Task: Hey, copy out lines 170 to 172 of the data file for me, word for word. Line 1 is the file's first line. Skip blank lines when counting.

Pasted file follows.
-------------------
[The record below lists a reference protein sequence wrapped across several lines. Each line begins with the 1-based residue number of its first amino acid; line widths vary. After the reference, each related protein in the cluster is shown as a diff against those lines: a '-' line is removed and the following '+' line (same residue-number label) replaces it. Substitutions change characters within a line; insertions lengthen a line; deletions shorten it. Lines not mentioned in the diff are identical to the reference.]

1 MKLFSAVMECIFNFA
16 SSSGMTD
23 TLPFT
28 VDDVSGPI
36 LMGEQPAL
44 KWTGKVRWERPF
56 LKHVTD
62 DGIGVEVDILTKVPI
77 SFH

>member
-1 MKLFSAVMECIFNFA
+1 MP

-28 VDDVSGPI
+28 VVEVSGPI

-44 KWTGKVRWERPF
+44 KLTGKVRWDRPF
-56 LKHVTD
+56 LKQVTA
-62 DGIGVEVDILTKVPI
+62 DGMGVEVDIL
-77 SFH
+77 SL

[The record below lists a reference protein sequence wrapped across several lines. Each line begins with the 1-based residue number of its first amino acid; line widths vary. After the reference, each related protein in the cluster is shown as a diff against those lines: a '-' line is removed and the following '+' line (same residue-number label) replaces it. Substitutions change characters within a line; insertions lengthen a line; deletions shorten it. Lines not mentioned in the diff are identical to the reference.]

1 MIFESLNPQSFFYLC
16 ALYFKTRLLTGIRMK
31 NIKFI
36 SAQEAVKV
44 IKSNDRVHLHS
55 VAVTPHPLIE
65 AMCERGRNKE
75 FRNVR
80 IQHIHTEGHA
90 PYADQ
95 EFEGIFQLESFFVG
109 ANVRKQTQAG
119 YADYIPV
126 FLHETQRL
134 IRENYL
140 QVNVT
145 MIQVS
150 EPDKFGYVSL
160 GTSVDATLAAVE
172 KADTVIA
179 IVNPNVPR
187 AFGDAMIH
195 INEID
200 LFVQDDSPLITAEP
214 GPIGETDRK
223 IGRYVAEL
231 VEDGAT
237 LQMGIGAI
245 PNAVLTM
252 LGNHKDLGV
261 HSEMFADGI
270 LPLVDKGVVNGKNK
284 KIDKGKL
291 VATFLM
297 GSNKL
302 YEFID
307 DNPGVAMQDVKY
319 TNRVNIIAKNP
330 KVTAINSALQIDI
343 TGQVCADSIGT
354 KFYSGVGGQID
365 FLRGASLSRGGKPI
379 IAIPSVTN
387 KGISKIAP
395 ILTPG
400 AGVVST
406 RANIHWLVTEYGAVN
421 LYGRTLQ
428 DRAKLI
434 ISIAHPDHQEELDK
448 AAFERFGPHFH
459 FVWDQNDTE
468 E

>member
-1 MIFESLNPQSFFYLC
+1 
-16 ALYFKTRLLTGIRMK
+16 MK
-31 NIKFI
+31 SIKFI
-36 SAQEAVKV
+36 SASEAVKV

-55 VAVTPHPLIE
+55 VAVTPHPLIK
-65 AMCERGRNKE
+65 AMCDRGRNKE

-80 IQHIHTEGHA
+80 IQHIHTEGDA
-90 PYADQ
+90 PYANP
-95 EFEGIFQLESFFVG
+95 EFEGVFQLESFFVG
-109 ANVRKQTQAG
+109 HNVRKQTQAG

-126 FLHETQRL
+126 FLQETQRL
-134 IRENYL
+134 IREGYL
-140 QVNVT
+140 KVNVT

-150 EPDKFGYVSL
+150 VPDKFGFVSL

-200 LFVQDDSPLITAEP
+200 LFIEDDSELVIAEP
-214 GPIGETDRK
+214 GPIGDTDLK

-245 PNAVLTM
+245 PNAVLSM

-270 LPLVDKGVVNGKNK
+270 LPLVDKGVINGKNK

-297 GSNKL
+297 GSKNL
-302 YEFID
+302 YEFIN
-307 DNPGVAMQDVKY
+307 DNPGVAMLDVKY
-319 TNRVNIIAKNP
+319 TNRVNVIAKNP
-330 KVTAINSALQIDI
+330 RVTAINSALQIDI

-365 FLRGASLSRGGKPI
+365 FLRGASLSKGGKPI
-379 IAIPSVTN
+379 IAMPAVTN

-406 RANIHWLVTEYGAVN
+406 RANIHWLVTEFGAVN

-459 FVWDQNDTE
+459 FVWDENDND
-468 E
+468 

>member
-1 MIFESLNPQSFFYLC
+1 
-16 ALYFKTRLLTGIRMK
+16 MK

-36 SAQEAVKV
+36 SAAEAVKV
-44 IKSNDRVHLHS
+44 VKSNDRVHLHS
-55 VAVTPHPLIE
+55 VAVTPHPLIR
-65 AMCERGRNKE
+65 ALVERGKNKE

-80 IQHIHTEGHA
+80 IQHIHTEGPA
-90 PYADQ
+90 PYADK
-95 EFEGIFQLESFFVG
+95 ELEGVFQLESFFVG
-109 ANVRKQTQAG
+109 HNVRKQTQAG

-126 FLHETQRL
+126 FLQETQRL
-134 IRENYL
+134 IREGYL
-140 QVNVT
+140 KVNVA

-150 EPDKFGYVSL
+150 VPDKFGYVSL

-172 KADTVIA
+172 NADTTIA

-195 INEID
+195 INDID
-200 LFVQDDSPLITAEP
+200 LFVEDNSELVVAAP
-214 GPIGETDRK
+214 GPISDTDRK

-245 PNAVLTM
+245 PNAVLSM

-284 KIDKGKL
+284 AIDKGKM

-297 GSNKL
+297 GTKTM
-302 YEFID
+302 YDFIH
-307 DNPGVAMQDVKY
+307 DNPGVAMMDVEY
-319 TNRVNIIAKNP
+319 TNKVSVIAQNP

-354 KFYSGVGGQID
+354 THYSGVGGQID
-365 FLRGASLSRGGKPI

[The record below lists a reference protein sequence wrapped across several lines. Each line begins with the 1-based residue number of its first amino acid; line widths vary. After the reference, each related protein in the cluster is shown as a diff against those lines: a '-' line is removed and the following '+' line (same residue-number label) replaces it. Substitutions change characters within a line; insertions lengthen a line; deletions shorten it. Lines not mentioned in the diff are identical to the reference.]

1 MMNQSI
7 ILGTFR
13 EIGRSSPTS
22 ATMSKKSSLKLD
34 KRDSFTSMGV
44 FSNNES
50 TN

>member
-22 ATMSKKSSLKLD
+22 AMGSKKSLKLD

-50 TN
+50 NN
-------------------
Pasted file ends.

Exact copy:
-214 GPIGETDRK
+214 GPISDTDRK

-245 PNAVLTM